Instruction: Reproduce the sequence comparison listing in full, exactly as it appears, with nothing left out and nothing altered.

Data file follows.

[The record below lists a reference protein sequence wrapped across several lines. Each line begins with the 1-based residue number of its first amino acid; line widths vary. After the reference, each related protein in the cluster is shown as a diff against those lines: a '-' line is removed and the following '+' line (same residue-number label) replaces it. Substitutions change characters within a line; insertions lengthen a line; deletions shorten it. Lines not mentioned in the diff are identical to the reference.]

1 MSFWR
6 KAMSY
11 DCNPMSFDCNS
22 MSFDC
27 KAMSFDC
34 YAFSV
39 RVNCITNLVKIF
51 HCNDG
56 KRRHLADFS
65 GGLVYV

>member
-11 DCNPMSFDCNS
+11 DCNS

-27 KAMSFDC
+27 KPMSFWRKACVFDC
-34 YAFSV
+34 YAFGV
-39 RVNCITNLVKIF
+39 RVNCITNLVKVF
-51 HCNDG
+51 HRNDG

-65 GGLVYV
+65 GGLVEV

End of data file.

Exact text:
[The record below lists a reference protein sequence wrapped across several lines. Each line begins with the 1-based residue number of its first amino acid; line widths vary. After the reference, each related protein in the cluster is shown as a diff against those lines: a '-' line is removed and the following '+' line (same residue-number label) replaces it. Substitutions change characters within a line; insertions lengthen a line; deletions shorten it. Lines not mentioned in the diff are identical to the reference.]

1 MSFWR
6 KAMSY
11 DCNPMSFDCNS
22 MSFDC
27 KAMSFDC
34 YAFSV
39 RVNCITNLVKIF
51 HCNDG
56 KRRHLADFS
65 GGLVYV

>member
-11 DCNPMSFDCNS
+11 DCNS

-27 KAMSFDC
+27 KPMSFWRKACVFDC
-34 YAFSV
+34 YAFGV
-39 RVNCITNLVKIF
+39 RVNCITNLVKVF
-51 HCNDG
+51 HRNDG

-65 GGLVYV
+65 GGLVEV